This stance also extends to country-specific Olympic organizations. The United States Olympic Committee (“USOC”), for example, has stated that it is intensely protective of its Olympic properties because it does not receive federal money to support athletes; it is left to generate funds primarily through licensing, sponsorships and partnerships based on the properties. Unlike in other countries, American Olympic athletes are not financially supported by the government. There are no comprehensive statistics about how much these athletes get paid from the USOC, but media report their salaries are paltry. (One study found that half of elite American track and field athletes make less than $15,000 a year).
Fierce patrolling of the Olympic trademarks has led to significant clashes between the IOC, USOC and the public. In perhaps the most famous American case, the USOC successfully sued San Francisco Arts & Athletics, Inc. in 1982 to stop it from using the word “Olympic” in its Gay Olympic Games. The USOC has also threatened lawsuits against and forced name changes for the Ferret Olympics, Rat Olympics and Olympets, among others.
So, who can actually use Olympic properties legally? Regular people, news entities and official sponsors are in the clear. TV companies paid more than $4 billion to broadcast the 2016 Olympic Games. The summer games’ 11 official sponsors were poised to make more than $9 billion in marketing revenue, and much of this value comes from keeping everyone else out.
Depending on how they are using the Olympics marks, other businesses and brands, including an athlete’s individual sponsors, may be severely restricted. The IOC did change its rules this year to allow athletes, for the first time, to tweet about their unofficial sponsors and do generic commercials that do not refer to the Olympics or use any Olympic properties. Olympic track star Allyson Felix, for example, has tweeted her ad for Bounty paper towels in this manner.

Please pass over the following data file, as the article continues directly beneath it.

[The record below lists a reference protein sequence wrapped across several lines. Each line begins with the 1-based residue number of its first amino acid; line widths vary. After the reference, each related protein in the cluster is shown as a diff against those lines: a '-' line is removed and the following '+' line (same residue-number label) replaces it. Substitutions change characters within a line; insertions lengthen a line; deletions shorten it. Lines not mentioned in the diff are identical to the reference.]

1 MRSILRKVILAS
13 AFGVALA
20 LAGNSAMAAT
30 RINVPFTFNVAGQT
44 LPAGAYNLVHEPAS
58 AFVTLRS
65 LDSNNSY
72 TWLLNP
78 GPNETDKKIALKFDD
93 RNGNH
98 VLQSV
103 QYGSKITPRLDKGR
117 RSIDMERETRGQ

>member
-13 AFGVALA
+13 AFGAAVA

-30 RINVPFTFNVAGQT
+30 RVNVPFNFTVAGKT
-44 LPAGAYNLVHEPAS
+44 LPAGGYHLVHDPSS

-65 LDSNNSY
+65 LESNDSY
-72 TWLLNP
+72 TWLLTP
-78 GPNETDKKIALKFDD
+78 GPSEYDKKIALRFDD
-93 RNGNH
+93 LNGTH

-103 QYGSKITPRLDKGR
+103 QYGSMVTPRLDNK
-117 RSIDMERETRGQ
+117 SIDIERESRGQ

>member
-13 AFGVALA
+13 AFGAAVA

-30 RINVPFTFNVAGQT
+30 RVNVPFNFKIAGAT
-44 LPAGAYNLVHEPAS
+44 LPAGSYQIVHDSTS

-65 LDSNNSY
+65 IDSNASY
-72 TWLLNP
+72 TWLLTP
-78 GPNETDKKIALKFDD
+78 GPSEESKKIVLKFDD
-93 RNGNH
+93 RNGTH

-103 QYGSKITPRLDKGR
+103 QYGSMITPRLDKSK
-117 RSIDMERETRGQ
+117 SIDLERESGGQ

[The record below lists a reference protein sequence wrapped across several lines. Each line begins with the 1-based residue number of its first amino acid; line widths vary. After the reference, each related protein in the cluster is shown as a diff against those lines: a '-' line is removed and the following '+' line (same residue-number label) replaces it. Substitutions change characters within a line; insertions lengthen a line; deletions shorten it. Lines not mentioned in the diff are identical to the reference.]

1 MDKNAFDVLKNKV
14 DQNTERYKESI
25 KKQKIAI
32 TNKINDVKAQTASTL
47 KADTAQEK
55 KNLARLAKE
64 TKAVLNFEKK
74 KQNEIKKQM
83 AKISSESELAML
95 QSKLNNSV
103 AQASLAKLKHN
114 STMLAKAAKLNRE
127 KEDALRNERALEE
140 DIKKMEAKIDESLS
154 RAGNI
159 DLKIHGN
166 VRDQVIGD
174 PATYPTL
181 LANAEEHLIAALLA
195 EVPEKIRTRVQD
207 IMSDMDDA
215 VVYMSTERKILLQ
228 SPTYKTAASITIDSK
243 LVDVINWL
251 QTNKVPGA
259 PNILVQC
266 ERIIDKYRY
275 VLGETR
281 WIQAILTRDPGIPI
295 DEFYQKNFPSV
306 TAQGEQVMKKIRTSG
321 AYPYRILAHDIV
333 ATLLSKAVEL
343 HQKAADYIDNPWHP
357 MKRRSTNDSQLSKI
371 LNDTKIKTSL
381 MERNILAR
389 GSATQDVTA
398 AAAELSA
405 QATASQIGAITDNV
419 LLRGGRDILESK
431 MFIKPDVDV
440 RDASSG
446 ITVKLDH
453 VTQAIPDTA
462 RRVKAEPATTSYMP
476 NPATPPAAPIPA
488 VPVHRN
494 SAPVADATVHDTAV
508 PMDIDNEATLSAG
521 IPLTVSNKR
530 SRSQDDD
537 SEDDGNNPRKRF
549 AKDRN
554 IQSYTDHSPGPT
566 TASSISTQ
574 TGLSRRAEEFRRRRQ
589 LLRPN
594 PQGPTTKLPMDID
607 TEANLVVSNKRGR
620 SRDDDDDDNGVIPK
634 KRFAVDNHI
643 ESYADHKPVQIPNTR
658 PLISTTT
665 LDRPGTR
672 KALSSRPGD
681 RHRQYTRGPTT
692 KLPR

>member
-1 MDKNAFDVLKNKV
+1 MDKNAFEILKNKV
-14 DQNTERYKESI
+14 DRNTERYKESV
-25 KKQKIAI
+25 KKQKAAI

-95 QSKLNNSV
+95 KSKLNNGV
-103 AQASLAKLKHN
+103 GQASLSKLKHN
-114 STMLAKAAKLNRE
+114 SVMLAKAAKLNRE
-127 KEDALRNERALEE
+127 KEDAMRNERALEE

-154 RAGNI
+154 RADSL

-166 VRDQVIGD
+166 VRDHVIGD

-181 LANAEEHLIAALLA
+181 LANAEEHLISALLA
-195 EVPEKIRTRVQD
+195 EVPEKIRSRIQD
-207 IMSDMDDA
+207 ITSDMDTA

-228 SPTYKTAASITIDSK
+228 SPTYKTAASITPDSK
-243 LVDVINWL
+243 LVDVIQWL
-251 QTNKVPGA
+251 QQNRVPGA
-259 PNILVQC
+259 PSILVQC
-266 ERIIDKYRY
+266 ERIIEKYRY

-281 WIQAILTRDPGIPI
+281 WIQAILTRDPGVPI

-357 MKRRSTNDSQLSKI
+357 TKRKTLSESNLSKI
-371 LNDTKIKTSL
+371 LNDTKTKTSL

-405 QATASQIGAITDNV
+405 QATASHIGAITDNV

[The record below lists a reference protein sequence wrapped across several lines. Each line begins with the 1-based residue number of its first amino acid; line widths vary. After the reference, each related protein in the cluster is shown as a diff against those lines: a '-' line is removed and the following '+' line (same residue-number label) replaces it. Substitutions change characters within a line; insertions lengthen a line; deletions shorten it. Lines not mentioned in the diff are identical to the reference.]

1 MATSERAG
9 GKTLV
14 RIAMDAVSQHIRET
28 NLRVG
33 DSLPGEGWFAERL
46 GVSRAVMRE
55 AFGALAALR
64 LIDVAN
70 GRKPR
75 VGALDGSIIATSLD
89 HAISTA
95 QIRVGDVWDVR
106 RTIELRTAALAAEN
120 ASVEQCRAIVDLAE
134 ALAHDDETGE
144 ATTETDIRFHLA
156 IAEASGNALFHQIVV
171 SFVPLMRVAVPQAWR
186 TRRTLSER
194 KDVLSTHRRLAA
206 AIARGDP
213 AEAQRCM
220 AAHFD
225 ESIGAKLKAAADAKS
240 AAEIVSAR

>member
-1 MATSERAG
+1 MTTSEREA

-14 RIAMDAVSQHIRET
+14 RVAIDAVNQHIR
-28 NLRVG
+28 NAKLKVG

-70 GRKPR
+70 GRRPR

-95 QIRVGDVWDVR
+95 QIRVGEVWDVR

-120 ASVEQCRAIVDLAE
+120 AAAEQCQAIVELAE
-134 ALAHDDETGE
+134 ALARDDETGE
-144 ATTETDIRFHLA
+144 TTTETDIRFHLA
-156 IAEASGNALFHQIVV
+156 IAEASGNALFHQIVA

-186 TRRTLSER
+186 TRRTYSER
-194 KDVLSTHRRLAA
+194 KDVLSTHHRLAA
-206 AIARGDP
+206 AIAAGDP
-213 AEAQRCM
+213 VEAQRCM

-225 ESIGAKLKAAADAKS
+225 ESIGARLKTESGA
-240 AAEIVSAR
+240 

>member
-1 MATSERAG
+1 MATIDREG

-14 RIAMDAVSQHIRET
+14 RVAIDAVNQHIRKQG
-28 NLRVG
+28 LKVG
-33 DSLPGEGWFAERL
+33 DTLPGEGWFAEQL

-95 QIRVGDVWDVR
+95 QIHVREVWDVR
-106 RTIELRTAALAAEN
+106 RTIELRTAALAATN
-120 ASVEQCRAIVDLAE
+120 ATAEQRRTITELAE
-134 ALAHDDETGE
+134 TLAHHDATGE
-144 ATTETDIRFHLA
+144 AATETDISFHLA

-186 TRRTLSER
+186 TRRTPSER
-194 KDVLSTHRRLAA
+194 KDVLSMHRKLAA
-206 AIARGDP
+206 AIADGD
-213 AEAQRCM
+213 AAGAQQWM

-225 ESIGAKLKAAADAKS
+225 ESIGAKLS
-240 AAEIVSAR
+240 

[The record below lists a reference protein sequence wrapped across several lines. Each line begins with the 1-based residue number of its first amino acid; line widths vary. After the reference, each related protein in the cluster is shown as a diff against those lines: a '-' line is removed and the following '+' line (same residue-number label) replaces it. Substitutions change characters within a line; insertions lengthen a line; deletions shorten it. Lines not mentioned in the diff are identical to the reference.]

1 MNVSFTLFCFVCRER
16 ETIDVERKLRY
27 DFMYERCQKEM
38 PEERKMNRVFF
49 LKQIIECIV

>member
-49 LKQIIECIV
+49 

But despite the IOC’s aggressive tactics, unofficial sponsors and other businesses might also be in the clear. While the IOC may have trademark registrations for an array of Olympics-related terms, including ”Olympic,” it does not have the power to control all uses of the term. Just as the National Football League cannot prevent companies from using “Super Bowl” in a descriptive (i.e., non-trademark) manner, the same is true for the IOC and its Olympics marks.
Cease and desist your tweets
Even with these changes, the IOC and USOC make it difficult for non-sponsoring businesses. Just weeks before the 2016 Olympic Games began, ESPN revealed that the USOC sent reminder letters to businesses that had endorsement deals with Olympic athletes, but which are not official sponsors of the games. The letters reiterated that such companies “may not post about the Trials or Games on their corporate social media accounts,” including using “hashtags such as #Rio2016 or #TeamUSA.” In addition, the IOC asserted that unless the company is news-oriented, it is not allowed to speak about Olympic results, share photos taken at the Olympics, or retweet or share anything from official Olympic social media accounts.
Oiselle, an athletic wear company, is one unofficial sponsor that found itself at odds with the USOC. It received a takedown letter from the USOC after posting a photo of Kate Grace, a runner with an Oiselle endorsement deal, when she won the 800-meter race at the summer trials. According to the company’s CEO, such behavior is frustrating for smaller companies who contribute to individual athletes but cannot afford to be an official Olympic sponsor – that club is limited to 11 deep-pocketed multinationals including McDonald’s and P&G. It also harms athletes without big endorsement deals, who could better capitalize on their success if the boundaries were relaxed.
Shontavia Johnson is a professor of Intellectual Property Law at Drake University. (Edits/additions courtesy of TFL)